"Generalisations are always dangerous" said my English teacher to our class when I was about 12 year's old. The joke was not wasted on me, I have often had call to remind myself of this in the past 40 years or so...
The recent reporting of comments from Sir Michael Wilshaw have sent shockwaves through the education community. You can read them here.
So let's do some amateur discourse analysis on the oft repeated soundbite from Sir Michael's pronouncements as reported by the press and tweeted:
Wilshaw 'enraged' by suggestion that inspectors 'lefty-child-centred ideologues'. Says Ofsted 'in a very different place now.' #oprah
— Tom Bennett (@tombennett71) March 21, 2014
"lefty" adj, leaning to the party political left. Overtones of insult.
"child-centred" adj., refers to an approach to teaching that prioritises the needs of the recipient.
"idealogue" n., someone who theorises.
So, he felt the need to refute the labelling of Ofsted inspectors against these stereotypical perceptions of the profession and yet:
What has someone's political choice to do with their employment? To cast someone as a "lefty" comes from the perspective of someone who does not respect that individual's party political choices.
We are learning more each day about teaching and learning thanks to the emerging work of cognitive neuroscience. What is rapidly becoming clear is that learning happens despite our best efforts, probably through a process that attaches emotional information to experiences being processed by our memory systems. As communicated recently by Dr. Terry Lamb, Professor of Languages and Pedagogy at the University of Sheffield:
#ECMLconference we must think about learning and then review what we mean by teaching (Terry Lamb) pic.twitter.com/lOMffFqi3h
— pestalozziprogramme (@pestalozziprog) March 21, 2014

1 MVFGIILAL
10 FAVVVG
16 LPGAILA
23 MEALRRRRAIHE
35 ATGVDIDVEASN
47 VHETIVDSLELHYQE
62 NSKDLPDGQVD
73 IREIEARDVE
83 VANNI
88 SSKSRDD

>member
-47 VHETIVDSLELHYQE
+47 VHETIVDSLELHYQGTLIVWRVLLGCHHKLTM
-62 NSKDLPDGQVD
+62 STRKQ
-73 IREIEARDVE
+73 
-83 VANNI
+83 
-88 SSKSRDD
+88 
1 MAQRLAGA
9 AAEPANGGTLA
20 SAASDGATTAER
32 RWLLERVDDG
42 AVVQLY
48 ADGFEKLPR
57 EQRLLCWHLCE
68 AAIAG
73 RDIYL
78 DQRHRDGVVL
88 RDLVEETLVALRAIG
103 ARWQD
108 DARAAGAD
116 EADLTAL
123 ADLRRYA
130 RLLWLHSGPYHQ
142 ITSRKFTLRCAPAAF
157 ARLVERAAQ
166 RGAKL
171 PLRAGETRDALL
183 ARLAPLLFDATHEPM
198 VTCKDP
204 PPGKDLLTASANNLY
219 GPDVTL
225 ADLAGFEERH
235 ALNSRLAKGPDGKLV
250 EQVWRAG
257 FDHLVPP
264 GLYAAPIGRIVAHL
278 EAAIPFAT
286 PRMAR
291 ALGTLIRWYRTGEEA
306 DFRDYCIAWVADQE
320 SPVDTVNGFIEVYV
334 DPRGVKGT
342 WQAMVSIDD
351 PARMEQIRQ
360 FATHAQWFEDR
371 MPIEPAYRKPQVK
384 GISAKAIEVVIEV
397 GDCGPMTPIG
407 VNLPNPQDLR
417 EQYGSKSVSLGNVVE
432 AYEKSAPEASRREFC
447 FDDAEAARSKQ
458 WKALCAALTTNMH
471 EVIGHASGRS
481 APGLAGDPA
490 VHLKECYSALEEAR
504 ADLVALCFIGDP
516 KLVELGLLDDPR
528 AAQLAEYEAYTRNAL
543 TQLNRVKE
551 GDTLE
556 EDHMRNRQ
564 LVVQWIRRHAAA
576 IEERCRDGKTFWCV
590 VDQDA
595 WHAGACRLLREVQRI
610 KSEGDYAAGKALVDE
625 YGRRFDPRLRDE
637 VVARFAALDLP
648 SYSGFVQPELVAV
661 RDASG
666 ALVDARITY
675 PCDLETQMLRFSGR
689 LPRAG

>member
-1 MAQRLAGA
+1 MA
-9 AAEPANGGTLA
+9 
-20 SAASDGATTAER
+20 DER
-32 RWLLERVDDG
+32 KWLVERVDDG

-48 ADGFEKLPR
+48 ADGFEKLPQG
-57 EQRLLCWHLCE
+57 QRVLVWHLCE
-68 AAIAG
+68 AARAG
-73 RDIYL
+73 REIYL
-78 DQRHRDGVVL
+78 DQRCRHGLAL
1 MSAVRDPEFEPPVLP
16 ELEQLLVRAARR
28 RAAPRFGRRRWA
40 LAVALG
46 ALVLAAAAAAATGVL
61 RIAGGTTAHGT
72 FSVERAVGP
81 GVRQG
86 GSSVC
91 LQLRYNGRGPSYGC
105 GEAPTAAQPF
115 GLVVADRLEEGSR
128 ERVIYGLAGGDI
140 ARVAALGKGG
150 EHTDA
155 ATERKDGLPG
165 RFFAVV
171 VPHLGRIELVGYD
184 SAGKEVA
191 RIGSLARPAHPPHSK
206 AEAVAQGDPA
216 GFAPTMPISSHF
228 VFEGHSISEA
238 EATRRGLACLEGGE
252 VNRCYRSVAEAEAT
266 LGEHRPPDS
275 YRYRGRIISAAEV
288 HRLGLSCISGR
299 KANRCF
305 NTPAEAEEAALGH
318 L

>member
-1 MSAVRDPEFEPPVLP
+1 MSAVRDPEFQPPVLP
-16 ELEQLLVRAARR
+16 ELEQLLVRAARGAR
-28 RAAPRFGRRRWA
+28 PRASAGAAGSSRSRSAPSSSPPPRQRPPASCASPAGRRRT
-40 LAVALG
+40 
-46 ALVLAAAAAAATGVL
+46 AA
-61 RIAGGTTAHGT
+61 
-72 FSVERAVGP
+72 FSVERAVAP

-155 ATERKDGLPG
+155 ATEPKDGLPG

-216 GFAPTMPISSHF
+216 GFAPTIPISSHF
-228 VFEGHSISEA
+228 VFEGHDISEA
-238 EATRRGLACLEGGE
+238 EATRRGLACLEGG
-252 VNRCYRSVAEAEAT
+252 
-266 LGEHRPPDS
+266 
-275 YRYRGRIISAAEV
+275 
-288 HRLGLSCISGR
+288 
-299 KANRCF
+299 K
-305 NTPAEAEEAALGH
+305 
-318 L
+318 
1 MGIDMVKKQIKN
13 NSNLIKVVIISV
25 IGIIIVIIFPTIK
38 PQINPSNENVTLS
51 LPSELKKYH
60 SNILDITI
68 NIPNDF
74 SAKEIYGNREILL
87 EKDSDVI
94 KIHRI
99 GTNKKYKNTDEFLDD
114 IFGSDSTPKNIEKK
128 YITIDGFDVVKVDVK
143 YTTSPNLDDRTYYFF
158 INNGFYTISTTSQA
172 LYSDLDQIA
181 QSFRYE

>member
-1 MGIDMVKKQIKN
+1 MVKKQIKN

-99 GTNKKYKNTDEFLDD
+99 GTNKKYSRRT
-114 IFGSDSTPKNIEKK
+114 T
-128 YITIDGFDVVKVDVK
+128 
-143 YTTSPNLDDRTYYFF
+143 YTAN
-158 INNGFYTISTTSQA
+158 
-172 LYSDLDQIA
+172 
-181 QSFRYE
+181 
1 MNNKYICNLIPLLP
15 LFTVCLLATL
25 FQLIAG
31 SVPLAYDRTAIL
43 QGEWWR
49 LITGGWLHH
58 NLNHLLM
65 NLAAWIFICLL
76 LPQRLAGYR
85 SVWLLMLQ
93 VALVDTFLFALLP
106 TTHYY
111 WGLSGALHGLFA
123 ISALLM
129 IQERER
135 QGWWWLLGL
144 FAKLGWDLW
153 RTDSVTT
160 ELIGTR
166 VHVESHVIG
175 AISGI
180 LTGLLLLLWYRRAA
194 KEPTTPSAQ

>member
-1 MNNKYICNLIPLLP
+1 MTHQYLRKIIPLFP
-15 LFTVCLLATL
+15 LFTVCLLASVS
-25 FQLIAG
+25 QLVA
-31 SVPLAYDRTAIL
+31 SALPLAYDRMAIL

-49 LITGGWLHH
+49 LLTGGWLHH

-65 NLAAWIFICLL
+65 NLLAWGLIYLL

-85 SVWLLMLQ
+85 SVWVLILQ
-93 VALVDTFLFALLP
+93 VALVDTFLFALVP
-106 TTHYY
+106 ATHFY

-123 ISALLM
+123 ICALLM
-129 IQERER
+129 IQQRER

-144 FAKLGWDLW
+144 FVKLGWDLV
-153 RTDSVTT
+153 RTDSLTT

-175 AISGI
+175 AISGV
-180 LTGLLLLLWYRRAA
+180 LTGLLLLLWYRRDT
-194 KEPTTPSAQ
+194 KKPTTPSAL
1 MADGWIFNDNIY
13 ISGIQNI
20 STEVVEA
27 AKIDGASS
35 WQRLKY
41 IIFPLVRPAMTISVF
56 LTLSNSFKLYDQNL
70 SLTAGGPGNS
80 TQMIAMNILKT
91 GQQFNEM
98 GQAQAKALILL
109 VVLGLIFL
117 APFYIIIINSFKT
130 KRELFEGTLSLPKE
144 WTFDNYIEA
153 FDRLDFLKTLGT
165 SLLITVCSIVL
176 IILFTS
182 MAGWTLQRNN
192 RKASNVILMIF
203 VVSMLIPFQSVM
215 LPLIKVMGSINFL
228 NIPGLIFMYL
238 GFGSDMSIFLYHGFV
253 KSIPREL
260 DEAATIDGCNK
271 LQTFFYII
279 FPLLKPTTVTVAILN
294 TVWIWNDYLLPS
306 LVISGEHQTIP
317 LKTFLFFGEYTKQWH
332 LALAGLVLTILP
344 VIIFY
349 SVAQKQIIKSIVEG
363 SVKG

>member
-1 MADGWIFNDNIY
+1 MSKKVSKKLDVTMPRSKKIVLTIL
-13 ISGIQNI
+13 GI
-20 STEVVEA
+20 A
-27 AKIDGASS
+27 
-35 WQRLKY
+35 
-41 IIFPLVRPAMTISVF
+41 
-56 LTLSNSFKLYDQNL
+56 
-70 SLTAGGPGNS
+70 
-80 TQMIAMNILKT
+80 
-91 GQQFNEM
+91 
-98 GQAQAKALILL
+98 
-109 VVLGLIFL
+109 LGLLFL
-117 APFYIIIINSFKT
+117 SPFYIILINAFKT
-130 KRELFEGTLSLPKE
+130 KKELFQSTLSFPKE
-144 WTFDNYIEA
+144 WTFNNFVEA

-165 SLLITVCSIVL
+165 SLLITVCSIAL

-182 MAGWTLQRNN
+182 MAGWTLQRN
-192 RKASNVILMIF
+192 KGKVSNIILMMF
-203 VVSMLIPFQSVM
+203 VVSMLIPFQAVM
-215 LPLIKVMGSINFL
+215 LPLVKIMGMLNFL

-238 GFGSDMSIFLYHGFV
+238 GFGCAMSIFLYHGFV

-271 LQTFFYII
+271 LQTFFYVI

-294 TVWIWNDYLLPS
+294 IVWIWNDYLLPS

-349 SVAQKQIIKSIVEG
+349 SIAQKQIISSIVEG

If the child isn't at the centre of education, who should be? Is the individual less important than their ability to generate statistics for analysis by others? Seems to me that learner centric learning is all that exists. Should teachers not want a child to learn? Should lesson planning not prioritise the learning needs of individuals ?
Finally, does Sir Michael really believe that those tasked with inspecting the delivery of education should be incapable of engaging with theory and connecting this to their practice? An intellectual idealogue is someone who can think creatively, a quality we know is important in order to function in a rapidly changing world and imagine the raft of skills that will be necessary for a future we are as yet unable to see.
So I am at a loss to see Sir Michael's rationale for wishing to dismiss these terms in relation to his office. Surely, they are labels which could be considered badges of distinction for educators.
A "lefty" must be an individual who knows their own mind and has made political choices which best represent their experience. As professionals, these would be part of a range of personal preferences that remain private in the sphere of work.
The rest is all about an approach to the teaching profession which is to be applauded. I am proud to be involved in learner centric teaching, my students tell me it works for them. It is demanding for them and for me, pushes their boundaries and engages them in new and important experiences. I engage with educational theory in order to better understand how the anecdotal experiences I have as an educator relate to wider conclusions based upon empirical observations. In order to do this I have to use reasoning, critical and analytical skills often referred to as higher order thinking.
Labelling is a neat way of dismissing someone, it can be used as part of a polemic discourse to support a particular agenda. Sir Wilshaw's defence is worrying, I wonder if he has the metal to stand up for what matters in education?